Major car manufacturers unveil plans for electric charging network
In order to strengthen the infrastructure for electric cars, a group of manufacturers, including Mercedes, BMW, Ford, Audi and Porsche, have come together to sign a memorandum of understanding. This commits them to building a large number of super-fast chargers across Europe to make long electric car journeys more feasible.
Increasing the number of chargers available across Europe is important but it’s also imperative they’re capable of charging a car quickly. With the battery capacities of electric vehicles (EVs) growing all the time, and this proposed new network, owners will be less limited by range than ever before.
The quick charging times will be reliant on the latest technology with new chargers being able to charge at speed of up to 350kW. There aren’t currently any EVs on sale that can accept these speeds but the electric cars of the future will be able to, drastically reducing charge times for large capacity batteries. This futureproofs the whole network for the launch of vehicles with a large range.
The goal is to make charging an electric car as easy as refuelling a diesel or petrol car.
Currently the most powerful chargers available are the 160kW Tesla Superchargers, which can charge a 90kWh Tesla battery to 80 percent in 40 minutes. The new 350kW chargers will not be limited to just one make and will work with cars from all the manufacturers involved in the network.
The four main manufacturing groups – Daimler, BMW, Volkswagen Group and Ford – will all have an equal part to play in the network and will be investing huge amount of money. Other manufacturers will be invited to join so they can invest and make charging easier for their customers too.
There’s no doubt that a reliable, ultra-fast charging network across Europe will vastly improve the uptake in electric vehicles but there’s a need for convincing vehicles that are quick, fun and have a range similar to a traditionally-powered car.
The programme is set to start in 2017, with an initial target of 400 sites planned. Meanwhile, the group is planning for thousands of new sites to be operational by 2020. Full formation of the joint venture is, however, still subject to certain definitive agreements being put into place
Trafigura and Yara International explore clean ammonia usage
Reducing shipping emissions is a vital component of the fight against global climate change, yet Greenhouse Gas emissions from the global maritime sector are increasing - and at odds with the IMO's strategy to cut absolute emissions by at least 50% by 2050.
How more than 70,000 ships can decrease their reliance on carbon-based sources is one of transport's most pressing decarbonisation challenges.
Yara and Trafigura intend to collaborate on initiatives that will establish themselves in the clean ammonia value chain. Under the MoU announced today, Trafigura and Yara intend to work together in the following areas:
- The supply of clean ammonia by Yara to Trafigura Group companies
- Exploration of joint R&D initiatives for clean ammonia application as a marine fuel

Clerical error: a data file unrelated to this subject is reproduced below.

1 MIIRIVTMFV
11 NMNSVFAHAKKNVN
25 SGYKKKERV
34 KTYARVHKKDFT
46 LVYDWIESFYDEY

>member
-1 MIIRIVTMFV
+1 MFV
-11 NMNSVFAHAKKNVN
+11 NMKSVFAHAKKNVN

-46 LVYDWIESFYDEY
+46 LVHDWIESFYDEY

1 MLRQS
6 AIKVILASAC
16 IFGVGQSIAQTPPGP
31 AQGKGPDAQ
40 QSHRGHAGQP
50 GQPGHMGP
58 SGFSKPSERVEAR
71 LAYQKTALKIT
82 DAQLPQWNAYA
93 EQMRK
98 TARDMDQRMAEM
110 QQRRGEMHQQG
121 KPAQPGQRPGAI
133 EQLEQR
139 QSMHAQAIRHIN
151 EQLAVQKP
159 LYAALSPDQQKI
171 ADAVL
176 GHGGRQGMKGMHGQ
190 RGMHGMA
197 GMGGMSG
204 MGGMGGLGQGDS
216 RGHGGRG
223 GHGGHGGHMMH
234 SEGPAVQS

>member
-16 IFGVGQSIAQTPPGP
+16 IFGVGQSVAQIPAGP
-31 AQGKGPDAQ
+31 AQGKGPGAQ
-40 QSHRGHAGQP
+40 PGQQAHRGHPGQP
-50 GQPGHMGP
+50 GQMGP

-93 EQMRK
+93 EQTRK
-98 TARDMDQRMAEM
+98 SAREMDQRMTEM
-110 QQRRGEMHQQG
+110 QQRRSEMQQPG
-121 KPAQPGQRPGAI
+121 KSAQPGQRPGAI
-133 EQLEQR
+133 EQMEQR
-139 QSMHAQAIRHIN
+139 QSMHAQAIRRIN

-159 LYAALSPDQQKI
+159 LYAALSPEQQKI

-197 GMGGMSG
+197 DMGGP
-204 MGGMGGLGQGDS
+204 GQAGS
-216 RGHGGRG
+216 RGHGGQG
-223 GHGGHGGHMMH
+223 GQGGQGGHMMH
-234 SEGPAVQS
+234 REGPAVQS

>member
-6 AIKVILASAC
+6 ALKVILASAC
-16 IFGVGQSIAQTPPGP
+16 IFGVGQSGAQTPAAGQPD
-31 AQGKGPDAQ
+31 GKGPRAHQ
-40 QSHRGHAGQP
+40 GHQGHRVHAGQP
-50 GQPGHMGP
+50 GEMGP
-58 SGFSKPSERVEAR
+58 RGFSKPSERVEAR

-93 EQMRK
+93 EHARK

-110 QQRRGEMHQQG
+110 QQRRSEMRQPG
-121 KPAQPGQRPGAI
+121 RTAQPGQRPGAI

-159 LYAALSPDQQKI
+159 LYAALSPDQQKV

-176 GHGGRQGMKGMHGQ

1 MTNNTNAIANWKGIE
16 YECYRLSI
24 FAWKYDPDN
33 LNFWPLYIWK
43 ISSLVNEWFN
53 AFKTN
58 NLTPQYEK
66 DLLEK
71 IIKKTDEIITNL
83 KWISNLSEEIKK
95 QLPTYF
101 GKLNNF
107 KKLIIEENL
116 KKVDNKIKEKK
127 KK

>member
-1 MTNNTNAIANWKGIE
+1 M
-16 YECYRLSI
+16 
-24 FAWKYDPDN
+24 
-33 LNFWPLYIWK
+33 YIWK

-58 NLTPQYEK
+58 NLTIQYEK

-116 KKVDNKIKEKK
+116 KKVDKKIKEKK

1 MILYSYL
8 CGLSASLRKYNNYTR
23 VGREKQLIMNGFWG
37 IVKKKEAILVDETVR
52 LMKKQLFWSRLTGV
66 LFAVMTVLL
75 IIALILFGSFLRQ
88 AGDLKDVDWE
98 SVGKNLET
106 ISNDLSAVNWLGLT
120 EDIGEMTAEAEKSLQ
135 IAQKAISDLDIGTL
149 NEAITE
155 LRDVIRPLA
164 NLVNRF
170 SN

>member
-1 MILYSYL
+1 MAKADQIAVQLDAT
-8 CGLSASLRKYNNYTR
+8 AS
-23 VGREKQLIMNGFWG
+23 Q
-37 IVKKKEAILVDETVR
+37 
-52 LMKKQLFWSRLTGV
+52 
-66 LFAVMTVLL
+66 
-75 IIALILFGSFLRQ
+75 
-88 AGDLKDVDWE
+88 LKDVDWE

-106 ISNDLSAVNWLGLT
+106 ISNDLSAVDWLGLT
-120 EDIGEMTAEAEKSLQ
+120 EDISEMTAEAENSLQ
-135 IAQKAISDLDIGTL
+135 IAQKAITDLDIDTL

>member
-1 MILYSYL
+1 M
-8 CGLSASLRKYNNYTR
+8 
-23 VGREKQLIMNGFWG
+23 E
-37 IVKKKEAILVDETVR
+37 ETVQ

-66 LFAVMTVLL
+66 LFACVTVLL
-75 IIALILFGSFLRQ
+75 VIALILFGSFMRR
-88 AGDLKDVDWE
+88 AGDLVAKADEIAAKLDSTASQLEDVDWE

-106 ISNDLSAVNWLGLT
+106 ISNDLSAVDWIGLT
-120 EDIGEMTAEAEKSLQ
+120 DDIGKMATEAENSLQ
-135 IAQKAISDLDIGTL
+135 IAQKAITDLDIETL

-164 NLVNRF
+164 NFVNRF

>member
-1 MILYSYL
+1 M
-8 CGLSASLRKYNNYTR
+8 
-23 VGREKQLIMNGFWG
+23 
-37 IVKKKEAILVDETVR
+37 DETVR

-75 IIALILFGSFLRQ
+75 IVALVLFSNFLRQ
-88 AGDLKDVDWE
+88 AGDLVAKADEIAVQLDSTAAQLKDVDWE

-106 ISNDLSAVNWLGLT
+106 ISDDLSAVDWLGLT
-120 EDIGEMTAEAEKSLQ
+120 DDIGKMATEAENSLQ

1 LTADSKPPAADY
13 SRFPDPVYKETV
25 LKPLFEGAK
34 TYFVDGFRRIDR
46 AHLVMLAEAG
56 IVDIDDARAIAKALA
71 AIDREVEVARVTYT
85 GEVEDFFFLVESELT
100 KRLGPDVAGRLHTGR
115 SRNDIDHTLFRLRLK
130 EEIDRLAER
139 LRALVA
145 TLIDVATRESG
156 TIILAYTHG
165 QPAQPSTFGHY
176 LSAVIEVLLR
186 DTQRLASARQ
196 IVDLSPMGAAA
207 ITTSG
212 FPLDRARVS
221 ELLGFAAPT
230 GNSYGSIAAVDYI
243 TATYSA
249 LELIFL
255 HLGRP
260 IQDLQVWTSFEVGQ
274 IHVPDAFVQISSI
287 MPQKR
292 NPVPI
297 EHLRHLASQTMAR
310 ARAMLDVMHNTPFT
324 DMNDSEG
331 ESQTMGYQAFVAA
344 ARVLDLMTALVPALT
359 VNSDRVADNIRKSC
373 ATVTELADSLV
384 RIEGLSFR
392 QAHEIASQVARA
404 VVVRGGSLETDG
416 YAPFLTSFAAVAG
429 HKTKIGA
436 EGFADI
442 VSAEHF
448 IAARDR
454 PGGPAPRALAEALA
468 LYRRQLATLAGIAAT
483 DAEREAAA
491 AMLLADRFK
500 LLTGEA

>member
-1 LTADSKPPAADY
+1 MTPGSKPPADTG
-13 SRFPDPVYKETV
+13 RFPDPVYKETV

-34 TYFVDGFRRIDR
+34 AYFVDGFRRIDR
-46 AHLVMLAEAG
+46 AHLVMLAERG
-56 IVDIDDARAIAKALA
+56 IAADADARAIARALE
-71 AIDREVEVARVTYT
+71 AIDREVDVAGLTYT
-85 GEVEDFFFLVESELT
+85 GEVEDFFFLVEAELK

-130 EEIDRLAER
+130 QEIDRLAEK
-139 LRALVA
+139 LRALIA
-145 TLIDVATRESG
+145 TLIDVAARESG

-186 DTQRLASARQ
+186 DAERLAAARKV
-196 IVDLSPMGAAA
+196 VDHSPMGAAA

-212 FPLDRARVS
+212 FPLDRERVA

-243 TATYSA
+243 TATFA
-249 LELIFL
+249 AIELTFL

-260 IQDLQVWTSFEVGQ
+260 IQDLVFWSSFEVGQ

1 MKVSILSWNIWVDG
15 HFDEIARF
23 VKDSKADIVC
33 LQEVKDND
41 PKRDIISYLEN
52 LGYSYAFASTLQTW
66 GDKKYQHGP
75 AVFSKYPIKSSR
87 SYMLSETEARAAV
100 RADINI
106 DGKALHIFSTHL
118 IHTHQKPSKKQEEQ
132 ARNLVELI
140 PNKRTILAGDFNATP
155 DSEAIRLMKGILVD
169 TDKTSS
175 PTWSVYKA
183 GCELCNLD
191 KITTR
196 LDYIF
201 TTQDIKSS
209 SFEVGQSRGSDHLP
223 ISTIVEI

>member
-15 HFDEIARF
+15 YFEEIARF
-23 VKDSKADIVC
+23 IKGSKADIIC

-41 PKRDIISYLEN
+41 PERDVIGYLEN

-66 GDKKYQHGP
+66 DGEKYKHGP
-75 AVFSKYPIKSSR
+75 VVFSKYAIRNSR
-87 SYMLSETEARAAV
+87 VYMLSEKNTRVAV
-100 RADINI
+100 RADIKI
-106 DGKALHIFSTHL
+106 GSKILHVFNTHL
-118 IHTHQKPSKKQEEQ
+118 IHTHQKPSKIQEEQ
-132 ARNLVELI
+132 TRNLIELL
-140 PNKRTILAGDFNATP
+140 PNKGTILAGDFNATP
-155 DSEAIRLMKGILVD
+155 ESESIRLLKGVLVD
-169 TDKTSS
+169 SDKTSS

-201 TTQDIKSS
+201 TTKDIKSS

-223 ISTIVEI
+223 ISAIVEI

- Development of new clean ammonia assets including marine fuel infrastructure and market opportunities
Magnus Krogh Ankarstrand, President of Yara Clean Ammonia, said the agreement is a good example of cross-industry collaboration to develop and promote zero-emission fuel in the form of clean ammonia for the shipping industry. "Building clean ammonia value chains is critical to facilitate the transition to zero emission fuels by enabling the hydrogen economy – not least within trade and distribution where both Yara and Trafigura have leading capabilities. Demand and supply of clean ammonia need to be developed in tandem," he said.
There is a growing consensus that hydrogen-based fuels will ultimately be the shipping fuels of the future, but clear and comprehensive regulation is essential, according to Jose Maria Larocca, Executive Director and Co-Head of Oil Trading for Trafigura.
Ammonia has a number of properties that require "further investigation," according to Wartsila. "It ignites and burns poorly compared to other fuels and is toxic and corrosive, making safe handling and storage important. Burning ammonia could also lead to higher NOx emissions unless controlled either by aftertreatment or by optimising the combustion process," it notes.
Trafigura has co-sponsored the R&D of MAN Energy Solutions’ ammonia-fuelled engine for maritime vessels, has performed in-depth studies of transport fuels with reduced greenhouse gas emissions, and has published a white paper on the need for a global carbon levy for shipping fuels to be introduced by International Maritime Organization.
Oslo-based Yara produces roughly 8.5 million tonnes of ammonia annually and employs a fleet of 11 ammonia carriers, including 5 fully owned ships, and owns 18 marine ammonia terminals with 580 kt of storage capacity – enabling it to produce and deliver ammonia across the globe.
It recently established a new clean ammonia unit to capture growth opportunities in emission-free fuel for shipping and power, carbon-free fertilizer and ammonia for industrial applications.